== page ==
Screen shot—opening the smart object

Step 3: Double the Smart Object Size

Open the Image Size panel: Image > Image Size (Command + Option + i). Change the height and width by 200%. Don’t worry about interpolation from upscaling—you are only interested in the pixel area, not the wireframe object. Notice the pixel dimensions are now doubled.

Screenshot—Scaling the smart object to 200%

Step 4: Scale & Position the Smart Object 50%

Use the transform panel and a top left origin point to move and scale your graphic back down to match its original position. A 300x200px square will have the place of a 600x400px Smart Object. The Smart Object will retain this 50% status if you use the Transform tool to adjust it later. Double click the Smart Object icon in the Layers panel for that layer at any point that you need to edit its contents.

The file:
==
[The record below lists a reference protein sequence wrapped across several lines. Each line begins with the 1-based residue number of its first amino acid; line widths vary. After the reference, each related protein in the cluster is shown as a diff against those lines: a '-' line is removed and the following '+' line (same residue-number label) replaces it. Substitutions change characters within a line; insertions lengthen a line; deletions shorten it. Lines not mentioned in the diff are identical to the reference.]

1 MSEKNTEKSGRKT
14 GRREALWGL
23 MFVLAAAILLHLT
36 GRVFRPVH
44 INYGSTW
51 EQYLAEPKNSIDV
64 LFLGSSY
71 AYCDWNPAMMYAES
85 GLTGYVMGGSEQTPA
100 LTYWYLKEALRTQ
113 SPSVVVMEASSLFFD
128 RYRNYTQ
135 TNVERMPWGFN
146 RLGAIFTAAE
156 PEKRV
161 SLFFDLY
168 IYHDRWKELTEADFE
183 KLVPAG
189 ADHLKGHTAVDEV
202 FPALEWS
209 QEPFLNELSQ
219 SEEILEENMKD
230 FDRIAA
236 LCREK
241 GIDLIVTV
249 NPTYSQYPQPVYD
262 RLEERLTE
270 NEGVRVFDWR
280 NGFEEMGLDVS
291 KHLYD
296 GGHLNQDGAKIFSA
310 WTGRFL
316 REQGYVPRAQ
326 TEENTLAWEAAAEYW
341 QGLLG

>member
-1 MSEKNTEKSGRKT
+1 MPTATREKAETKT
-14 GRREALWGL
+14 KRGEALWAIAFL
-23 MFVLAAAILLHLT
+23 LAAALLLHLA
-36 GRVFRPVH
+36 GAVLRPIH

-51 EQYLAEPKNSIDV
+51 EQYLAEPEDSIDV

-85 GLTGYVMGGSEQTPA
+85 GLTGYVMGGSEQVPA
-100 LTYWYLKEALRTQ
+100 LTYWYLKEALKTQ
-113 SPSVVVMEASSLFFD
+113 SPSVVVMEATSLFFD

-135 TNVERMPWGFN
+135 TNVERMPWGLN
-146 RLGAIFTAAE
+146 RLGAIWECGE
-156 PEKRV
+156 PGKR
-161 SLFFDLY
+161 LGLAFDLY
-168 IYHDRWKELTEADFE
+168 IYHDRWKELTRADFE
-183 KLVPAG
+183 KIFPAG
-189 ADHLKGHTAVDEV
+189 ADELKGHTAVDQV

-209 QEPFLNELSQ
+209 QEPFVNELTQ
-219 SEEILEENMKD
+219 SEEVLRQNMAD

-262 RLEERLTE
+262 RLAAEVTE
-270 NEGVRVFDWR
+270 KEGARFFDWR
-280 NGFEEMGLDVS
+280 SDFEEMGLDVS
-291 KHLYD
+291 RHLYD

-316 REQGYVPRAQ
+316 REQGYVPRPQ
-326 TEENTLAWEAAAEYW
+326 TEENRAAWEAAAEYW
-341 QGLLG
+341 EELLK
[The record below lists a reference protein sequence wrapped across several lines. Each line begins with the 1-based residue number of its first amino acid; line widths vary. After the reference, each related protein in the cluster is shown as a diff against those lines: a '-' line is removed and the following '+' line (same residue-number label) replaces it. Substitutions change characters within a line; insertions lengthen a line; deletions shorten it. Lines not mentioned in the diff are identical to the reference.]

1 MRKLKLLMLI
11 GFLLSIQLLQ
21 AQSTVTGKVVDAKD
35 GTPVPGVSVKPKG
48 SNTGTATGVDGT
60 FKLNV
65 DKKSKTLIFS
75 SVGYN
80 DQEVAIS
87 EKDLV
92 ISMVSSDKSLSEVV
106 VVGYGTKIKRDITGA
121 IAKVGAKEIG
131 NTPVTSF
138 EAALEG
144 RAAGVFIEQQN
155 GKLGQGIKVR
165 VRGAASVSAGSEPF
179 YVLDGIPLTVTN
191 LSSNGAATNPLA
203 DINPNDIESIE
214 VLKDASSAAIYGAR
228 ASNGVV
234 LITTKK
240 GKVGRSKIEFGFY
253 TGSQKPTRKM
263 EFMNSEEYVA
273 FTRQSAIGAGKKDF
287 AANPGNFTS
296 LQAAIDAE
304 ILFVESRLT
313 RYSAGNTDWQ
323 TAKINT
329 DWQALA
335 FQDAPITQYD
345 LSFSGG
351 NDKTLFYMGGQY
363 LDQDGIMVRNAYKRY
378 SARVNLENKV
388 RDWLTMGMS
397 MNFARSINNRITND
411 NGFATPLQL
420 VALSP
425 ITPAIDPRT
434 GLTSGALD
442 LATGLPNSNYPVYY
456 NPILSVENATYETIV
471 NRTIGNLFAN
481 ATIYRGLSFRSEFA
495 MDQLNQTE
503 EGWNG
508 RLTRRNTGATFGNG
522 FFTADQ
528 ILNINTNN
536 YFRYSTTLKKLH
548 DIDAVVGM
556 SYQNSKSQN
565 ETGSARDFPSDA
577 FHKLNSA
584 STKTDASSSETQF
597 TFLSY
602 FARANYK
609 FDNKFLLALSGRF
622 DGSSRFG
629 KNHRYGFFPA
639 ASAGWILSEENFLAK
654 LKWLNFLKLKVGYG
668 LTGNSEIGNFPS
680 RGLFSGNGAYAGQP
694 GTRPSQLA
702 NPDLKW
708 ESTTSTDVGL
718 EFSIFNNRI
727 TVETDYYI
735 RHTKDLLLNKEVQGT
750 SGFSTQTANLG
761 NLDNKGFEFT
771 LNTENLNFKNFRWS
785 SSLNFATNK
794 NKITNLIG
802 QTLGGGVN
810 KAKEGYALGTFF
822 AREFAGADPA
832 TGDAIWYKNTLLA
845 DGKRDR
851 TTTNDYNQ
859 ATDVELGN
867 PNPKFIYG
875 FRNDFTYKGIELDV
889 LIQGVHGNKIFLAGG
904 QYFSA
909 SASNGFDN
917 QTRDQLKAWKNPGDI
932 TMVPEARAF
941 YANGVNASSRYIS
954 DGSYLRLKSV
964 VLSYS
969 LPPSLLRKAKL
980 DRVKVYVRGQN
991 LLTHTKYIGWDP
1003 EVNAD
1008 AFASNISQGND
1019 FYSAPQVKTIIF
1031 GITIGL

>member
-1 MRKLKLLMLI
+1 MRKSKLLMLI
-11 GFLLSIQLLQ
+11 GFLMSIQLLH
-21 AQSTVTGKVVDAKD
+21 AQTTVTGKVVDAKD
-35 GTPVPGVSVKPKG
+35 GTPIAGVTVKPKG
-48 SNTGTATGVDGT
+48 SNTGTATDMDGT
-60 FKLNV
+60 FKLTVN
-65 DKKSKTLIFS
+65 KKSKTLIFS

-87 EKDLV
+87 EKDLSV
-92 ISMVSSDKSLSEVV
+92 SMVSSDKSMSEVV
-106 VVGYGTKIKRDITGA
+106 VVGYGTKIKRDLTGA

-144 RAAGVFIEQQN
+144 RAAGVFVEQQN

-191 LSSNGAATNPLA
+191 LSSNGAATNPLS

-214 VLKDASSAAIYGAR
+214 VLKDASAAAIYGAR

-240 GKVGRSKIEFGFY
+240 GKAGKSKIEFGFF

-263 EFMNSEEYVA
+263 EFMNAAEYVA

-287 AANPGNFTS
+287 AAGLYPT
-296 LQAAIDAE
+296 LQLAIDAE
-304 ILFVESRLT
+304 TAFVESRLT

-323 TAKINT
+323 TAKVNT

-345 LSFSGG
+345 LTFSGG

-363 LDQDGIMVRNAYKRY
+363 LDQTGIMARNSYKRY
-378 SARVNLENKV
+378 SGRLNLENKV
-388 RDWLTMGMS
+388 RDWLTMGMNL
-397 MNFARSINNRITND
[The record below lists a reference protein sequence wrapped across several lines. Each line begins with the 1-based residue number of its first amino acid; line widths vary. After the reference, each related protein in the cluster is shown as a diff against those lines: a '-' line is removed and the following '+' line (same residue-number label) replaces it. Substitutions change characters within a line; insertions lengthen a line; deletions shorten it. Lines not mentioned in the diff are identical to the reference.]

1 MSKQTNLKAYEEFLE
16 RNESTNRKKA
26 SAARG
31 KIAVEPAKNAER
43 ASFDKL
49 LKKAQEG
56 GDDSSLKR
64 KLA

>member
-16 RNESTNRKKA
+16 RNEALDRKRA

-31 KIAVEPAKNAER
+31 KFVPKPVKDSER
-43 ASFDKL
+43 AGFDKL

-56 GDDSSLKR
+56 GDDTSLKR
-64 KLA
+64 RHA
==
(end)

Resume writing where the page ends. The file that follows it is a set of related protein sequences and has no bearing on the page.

Note: All solid 1px edges and lines should be 2px wide and all pixel defined strokes and values should be whole, landing on even pixel values for pixel crisp downsampling.

Scaling and positioning the Smart Object

Step 5: Create Your Graphics, Work in Layout

While working in the Smart Object Document, when you save, you will see all of the changes reflected in the 1x layout.

Screenshot—Changes to 2x object reflected in 1x layout

Step 6: Export your graphic from the Smart Object Instance

Because the Smart Object is essentially its own document referenced within your layout, you can use the Save For Web dialogue while it’s open, which bypasses the need to “slice” the image. My recommendation is to save your art “lossless-y” as a PNG 24; later you can use imgix to render to a more compressed JPEG or a physically smaller graphic as necessary.